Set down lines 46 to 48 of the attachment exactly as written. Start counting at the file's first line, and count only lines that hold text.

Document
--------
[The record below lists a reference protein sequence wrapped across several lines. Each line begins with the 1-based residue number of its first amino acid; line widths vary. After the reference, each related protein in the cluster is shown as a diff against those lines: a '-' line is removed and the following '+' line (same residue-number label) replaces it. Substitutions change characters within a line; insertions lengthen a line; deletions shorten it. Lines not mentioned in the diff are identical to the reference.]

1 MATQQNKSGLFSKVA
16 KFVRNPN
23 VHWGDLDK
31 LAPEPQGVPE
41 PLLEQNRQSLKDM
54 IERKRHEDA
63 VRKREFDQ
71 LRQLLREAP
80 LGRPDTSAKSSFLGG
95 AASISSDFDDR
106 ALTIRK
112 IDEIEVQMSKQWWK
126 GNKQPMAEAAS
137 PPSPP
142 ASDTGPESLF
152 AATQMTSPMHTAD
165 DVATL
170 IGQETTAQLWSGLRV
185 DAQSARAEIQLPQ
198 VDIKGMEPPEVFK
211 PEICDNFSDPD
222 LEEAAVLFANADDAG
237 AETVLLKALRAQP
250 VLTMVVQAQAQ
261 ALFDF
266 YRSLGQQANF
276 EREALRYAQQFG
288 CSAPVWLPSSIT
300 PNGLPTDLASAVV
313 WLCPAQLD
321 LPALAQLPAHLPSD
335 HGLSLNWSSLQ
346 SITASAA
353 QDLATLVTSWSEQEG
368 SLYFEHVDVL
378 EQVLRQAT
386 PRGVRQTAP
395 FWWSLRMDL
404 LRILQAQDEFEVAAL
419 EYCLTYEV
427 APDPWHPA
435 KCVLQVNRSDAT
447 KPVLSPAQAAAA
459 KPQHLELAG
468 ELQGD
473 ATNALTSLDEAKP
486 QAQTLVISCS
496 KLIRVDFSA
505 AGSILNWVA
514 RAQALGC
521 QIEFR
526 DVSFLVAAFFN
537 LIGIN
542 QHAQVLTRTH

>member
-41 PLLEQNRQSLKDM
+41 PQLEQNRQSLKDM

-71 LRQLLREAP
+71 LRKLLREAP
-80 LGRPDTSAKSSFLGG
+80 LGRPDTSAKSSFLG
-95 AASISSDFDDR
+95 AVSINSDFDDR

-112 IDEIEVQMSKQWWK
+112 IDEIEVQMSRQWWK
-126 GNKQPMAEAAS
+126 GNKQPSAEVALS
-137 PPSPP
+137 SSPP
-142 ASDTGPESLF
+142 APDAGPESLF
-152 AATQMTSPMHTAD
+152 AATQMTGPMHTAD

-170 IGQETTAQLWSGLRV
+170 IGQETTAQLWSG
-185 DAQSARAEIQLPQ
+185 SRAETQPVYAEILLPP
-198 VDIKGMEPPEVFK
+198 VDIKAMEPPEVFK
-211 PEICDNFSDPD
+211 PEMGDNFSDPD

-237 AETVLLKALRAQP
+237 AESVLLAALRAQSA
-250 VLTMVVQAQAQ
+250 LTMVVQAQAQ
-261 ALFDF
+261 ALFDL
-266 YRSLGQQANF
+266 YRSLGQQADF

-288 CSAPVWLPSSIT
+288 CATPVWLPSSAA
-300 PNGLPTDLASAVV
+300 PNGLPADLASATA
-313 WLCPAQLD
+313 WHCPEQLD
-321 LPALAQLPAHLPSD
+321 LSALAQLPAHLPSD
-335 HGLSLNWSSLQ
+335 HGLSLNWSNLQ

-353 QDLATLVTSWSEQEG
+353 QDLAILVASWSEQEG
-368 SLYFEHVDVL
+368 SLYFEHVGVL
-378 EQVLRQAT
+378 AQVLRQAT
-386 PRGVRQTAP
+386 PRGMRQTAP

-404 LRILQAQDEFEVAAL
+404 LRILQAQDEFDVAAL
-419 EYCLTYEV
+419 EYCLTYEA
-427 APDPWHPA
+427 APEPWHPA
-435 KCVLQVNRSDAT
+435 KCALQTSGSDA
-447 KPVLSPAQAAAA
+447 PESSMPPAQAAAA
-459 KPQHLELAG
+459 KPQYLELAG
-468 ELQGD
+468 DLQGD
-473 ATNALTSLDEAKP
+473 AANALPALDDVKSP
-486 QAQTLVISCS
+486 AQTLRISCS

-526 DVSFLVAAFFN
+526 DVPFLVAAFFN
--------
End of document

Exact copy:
468 ELQGD
473 ATNALTSLDEAKP
486 QAQTLVISCS